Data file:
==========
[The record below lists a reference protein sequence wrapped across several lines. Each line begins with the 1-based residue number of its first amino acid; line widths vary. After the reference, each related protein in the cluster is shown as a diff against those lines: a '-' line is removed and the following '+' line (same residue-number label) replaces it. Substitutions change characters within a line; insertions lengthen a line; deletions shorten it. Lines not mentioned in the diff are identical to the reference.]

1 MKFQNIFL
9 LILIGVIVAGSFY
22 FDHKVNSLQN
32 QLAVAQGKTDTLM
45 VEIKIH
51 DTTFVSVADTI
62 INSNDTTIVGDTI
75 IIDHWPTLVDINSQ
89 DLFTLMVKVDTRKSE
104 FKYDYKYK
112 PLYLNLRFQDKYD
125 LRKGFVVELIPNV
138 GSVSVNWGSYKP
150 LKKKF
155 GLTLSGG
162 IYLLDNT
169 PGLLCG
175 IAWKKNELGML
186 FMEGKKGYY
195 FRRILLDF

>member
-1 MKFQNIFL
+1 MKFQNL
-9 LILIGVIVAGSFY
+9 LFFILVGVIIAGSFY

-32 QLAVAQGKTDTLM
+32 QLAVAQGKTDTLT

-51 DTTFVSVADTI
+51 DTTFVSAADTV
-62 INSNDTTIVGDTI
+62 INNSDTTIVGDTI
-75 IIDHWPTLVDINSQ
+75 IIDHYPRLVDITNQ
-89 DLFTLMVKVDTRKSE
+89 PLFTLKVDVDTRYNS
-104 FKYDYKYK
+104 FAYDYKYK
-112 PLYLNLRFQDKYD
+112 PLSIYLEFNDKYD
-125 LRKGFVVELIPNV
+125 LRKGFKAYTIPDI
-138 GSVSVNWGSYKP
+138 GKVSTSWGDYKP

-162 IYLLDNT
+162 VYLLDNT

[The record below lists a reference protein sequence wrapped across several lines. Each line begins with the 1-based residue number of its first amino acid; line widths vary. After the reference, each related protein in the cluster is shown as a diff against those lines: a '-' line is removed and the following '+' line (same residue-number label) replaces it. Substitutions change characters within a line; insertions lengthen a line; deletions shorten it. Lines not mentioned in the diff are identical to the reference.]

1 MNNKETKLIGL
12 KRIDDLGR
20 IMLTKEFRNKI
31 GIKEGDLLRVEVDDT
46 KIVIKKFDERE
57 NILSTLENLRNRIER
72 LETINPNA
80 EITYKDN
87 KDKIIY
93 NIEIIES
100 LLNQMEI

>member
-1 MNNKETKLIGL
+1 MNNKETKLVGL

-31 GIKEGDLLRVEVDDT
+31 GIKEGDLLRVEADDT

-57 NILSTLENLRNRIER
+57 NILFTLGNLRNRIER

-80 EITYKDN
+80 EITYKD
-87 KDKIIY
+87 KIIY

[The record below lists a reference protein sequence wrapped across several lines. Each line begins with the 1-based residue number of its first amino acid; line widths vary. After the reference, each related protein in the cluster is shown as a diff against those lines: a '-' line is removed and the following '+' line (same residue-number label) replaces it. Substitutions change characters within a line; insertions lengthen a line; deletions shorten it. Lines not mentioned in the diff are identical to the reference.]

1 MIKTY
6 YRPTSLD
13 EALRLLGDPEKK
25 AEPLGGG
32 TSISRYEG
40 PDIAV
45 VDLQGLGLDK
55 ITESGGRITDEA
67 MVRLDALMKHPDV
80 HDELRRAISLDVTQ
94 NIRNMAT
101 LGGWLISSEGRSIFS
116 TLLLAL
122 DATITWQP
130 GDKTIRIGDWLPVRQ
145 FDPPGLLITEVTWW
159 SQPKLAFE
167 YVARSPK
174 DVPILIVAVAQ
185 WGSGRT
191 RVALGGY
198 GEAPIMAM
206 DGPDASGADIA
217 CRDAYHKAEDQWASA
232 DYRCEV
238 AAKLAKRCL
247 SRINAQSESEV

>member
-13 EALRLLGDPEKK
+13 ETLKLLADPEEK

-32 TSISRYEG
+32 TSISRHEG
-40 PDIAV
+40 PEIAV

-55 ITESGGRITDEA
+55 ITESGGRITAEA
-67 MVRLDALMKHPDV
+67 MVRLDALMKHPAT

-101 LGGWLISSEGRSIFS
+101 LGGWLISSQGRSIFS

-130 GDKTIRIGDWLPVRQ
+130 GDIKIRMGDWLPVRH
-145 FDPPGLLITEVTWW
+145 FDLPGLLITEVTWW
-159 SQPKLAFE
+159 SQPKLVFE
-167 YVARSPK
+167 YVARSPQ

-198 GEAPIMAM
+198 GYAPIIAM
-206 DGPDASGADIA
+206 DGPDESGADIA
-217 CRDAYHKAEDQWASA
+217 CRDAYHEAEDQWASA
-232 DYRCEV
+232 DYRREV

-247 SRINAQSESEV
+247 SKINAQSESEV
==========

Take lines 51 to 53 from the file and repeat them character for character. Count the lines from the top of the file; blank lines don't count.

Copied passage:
31 GIKEGDLLRVEVDDT
46 KIVIKKFDERE
57 NILSTLENLRNRIER